Forest Park police lieutenant Steve Johnsen testified last week that he believed that Police Chief James Ryan was acting on instructions from Mayor Anthony Calderone in his attempt to fire police Sgt. Dan Harder.
“I believe he is doing it because he was told to by the mayor,” Johnsen said while testifying in the Harder termination hearing before the Board of Fire and Police Commissioners last week. “He works directly for the mayor and if he didn’t do what the mayor wanted his job would be in jeopardy.”
Johnsen, a 24 year veteran of the Forest Park Police Department, testified that he thought the mayor and police chief were retaliating against Harder because of Harder’s involvement in a sexual harassment lawsuit against the village in 2002.
But under an aggressive cross examination by Ryan attorney Patrick Lucansky Johnsen admitted that he had “no personal knowledge about the mayor’s instruction to the chief.”
Calderone reacted strongly when told of Johnsen’s charge.
“Sounds like a sarcastic comment from a disgruntled employee,” said Calderone. “There is no truth to that statement. He has been upset ever since he wasn’t named police chief. It’s sickening to me to hear Steve Johnsen make comments like that.”
Calderone denied that he ever told Ryan to do anything related to Harder. “I’ve never ever said, even once, to do anything to Dan Harder, said Calderone. “Chief Ryan is a law enforcement professional. I don’t tell him what to do.”
Johnsen testified that he felt that Harder was treated unfairly by Ryan almost from the beginning of Ryan’s tenure as chief of police, which began in August, 2003. At that time Harder had accumulated approximately 500 hours of comp time that Ryan ordered Harder to take. Johnsen testified that this denied Harder the opportunity to convert his comp time to cash and forced Harder to stay away from a job he loved.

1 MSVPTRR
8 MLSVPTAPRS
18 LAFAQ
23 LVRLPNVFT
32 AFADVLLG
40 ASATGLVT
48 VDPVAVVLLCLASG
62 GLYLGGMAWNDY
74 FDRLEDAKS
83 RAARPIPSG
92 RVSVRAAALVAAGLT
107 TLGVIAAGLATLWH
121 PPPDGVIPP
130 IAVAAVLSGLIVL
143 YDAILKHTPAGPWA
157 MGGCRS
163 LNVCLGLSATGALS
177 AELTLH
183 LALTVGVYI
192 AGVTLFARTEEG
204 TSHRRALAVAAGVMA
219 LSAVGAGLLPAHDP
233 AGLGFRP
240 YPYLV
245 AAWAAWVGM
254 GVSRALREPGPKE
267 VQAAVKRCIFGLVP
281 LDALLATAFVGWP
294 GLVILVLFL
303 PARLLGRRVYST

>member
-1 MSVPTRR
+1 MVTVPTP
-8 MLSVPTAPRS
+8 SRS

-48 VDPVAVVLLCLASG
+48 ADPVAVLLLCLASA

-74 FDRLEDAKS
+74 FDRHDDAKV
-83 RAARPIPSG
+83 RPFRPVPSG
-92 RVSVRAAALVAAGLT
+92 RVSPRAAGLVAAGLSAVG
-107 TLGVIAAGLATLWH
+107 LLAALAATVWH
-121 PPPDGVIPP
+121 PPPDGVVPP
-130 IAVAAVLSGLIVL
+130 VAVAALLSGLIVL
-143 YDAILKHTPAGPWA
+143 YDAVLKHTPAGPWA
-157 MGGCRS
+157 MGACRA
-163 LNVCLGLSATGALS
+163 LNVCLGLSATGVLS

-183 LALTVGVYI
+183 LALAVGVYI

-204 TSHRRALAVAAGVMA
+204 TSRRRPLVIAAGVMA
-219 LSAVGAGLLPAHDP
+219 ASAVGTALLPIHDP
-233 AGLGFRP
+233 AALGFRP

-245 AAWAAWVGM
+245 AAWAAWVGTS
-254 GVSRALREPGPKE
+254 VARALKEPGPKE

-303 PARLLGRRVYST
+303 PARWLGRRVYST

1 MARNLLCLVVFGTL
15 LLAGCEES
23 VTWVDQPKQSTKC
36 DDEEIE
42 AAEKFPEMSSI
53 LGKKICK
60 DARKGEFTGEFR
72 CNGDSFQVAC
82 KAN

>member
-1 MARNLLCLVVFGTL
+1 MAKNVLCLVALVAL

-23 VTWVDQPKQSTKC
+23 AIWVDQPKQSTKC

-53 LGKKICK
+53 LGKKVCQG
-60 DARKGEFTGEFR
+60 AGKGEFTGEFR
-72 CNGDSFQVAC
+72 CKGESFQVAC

Johnsen also testified that he thought Harder was unjustly suspended and denied the right to appeal his suspension for his action when pointing a gun at a homeowner while he was responding to a possible home intruder call.
“I believe Dan didn’t do anything wrong and he was suspended and denied the right to appeal,” Johnsen said.
Under cross examination Lucansky attempted to portray Johnsen’s testimony as sour grapes from a man who felt he should be the chief of police. Lucansky noted that Johnsen was acting chief of police for two months in 2002 and felt that he should have been hired as chief. Lucansky suggested that Johnsen has been bitter ever since and has had poor relations with every police chief since that time.
Lucansky confronted Johnsen with a letter of reprimand containing a stinging rebuke of Johnsen’s job performance by interim police chief Carl Dobbs.
Lucansky also suggested Johnsen had ill will toward Ryan because Ryan demoted Johnsen from deputy chief to lieutenant.
In other testimony last week Officer Tom Hall testified that he was told by Assistant State’s Attorney Frank Serio that Serio had heard that Cook County State’s Attorney Richard Devine told Ryan in a telephone call that Sgt. Mike Murphy should either be fired or placed in the evidence room.
At a prior hearing Lucansky asked the Board to censure Harder attorney Jeanine Stevens after producing an affidavit from assistant state’s attorney Colin Simpson that no such conversation took place. Stevens had previously alleged that the Devine had made the comment to Ryan.
Lucansky objected to Hall’s statement as double hearsay, but hearing officer Chuck Hervis allowed the testimony to be considered strictly for purposes of the board’s ruling on the censure motion.
Hall admitted that testifying on the matter was somewhat uncomfortable for him.
“It’s a little disheartening to have your boss sit a few feet away from you and say something that is not so flattering, but I’m not afraid,” said Hall. “If you ask me a question I’ll tell you the truth.”
The next hearing is scheduled for July 7 at 4 p.m. at Village Hall.